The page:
At some point during that winter one of my friend’s Dad invited me to go with them to the ski resort – Snow Valley. Like I said before, I didn’t even know there was such a thing. So off we went and we had a blast. I was a natural because of the 3 years of bushwacking in the ravine. Ski Resort hills were easy, and it was fun. So I started going there every now and then. One time I was there and I saw Ken Leamen and he looked over at me and said, “Hey, you’re that Skully kid.” I was just like, “Yeah…” I though it was so cool that he knew my name and remembered me from that one day I met him. He was such an amazing snowboarder. So when the halfpipe came out we all hung out in there and I started to get to know him better. And as the years went on I was getting really good at snowboarding and was usually trying to hang out with Ken, who I might not have mentioned was about 8 years older than me. We ended up becoming really close friends and always rode together for years. I’d say from the time I was 15 till I was 18 we were pretty inseparable on the slopes, and we partied a lot. We were both crazy, fearless, and smart. We had great times together ruling Snow Valley and I’ll always remember him as one of the people who molded me into the man i became. We invented, we created, we were even on the opening montage of Fashion Television together. We were legends.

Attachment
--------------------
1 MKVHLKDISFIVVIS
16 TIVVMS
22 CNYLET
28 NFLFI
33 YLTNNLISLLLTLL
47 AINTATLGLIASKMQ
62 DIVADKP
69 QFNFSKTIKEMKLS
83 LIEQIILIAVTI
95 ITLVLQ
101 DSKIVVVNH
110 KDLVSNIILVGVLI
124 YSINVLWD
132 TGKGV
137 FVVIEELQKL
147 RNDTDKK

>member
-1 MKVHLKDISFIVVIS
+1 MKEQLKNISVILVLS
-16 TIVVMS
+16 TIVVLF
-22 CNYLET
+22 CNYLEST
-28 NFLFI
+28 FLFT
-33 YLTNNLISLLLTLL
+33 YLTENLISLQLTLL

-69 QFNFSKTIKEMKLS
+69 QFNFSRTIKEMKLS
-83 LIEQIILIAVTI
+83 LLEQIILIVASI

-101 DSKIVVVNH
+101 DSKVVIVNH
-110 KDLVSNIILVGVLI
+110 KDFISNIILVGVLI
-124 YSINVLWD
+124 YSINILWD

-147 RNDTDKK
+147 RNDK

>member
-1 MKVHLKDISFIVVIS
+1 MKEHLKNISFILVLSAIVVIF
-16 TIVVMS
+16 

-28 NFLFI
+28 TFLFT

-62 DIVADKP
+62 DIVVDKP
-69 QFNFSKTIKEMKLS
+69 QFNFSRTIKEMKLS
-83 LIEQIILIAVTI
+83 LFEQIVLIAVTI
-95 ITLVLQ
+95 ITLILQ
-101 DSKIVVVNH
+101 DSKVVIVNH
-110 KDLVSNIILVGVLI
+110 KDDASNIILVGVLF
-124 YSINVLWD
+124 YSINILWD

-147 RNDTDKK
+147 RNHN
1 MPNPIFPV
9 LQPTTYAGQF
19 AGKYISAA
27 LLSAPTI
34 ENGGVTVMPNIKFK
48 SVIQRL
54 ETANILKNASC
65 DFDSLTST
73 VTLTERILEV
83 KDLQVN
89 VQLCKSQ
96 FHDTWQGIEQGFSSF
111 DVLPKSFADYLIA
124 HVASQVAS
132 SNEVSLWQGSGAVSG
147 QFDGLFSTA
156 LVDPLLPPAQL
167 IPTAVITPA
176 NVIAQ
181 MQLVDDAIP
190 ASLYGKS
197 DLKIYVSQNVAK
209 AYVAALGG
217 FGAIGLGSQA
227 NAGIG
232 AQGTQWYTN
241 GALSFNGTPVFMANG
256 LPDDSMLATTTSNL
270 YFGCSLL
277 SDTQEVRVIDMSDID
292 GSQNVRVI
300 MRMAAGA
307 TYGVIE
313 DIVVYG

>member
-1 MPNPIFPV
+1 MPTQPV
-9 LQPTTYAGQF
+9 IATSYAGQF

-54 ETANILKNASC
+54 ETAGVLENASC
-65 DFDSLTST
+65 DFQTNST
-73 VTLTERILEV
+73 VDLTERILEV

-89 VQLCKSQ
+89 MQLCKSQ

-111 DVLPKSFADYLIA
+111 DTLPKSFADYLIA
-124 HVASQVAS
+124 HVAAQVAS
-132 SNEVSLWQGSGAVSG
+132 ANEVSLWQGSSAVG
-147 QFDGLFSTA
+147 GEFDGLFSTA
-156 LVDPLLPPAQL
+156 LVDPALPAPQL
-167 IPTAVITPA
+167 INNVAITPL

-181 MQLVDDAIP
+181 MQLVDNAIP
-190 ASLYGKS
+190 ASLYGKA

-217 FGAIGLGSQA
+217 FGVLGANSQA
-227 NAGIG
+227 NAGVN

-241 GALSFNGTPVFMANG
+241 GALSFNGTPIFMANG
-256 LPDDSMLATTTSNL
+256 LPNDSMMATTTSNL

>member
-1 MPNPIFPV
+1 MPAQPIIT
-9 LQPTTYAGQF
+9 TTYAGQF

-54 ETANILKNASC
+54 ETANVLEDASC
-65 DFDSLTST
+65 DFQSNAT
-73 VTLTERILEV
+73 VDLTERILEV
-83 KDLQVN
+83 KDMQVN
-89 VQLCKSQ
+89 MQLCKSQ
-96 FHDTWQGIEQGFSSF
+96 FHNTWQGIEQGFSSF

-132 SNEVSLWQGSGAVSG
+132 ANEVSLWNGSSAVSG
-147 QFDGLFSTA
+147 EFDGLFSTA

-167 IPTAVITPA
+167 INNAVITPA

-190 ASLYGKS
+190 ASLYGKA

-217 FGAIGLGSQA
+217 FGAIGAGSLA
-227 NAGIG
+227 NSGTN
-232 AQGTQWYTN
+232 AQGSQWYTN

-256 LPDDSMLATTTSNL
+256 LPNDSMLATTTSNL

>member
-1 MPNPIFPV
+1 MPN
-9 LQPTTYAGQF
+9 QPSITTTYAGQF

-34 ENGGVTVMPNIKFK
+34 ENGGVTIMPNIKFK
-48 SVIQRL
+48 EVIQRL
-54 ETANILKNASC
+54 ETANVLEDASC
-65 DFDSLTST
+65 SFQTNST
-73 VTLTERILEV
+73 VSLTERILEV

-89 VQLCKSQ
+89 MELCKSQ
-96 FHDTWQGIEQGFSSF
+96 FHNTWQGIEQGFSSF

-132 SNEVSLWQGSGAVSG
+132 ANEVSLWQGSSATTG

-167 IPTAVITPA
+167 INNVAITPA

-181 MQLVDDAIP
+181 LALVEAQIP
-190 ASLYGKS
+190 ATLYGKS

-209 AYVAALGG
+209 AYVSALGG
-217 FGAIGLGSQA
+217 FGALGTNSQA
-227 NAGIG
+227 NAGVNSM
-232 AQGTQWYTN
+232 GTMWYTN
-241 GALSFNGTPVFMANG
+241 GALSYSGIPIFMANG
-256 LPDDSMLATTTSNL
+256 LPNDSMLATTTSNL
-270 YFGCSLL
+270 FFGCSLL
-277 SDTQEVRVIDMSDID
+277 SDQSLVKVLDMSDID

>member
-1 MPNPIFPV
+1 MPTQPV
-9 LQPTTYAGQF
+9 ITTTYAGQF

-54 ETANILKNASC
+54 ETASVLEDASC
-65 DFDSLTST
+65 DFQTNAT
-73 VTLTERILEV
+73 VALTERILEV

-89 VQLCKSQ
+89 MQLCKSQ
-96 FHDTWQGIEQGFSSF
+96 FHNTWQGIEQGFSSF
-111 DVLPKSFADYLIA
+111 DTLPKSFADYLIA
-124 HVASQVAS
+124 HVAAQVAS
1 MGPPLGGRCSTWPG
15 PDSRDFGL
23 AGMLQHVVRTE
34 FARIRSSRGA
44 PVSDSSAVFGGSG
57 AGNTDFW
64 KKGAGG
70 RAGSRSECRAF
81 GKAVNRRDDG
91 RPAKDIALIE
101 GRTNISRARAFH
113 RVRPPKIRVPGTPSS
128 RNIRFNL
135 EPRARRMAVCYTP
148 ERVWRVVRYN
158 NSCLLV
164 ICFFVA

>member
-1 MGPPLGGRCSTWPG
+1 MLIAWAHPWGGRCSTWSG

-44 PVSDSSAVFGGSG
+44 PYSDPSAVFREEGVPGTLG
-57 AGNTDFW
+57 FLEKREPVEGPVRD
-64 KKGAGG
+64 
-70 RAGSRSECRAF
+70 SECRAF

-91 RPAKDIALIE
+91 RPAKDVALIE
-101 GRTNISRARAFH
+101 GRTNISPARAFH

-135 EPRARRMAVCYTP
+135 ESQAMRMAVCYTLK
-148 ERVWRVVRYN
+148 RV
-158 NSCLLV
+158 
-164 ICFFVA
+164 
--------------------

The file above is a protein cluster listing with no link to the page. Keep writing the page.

So the funny thing is in 1998 I moved away from Ontario and I didn’t snowboard as much. I would always talk shit about how amazing a snowboarder I was and people would give me a hard time because I never proved it. So one day I bet this dude Fareed that I could go to the mountain, strap in at the top of the halfpipe and drop in straight for a MCTwist. $20 said I would land it, and I hadn’t snowboarded once in 2 years.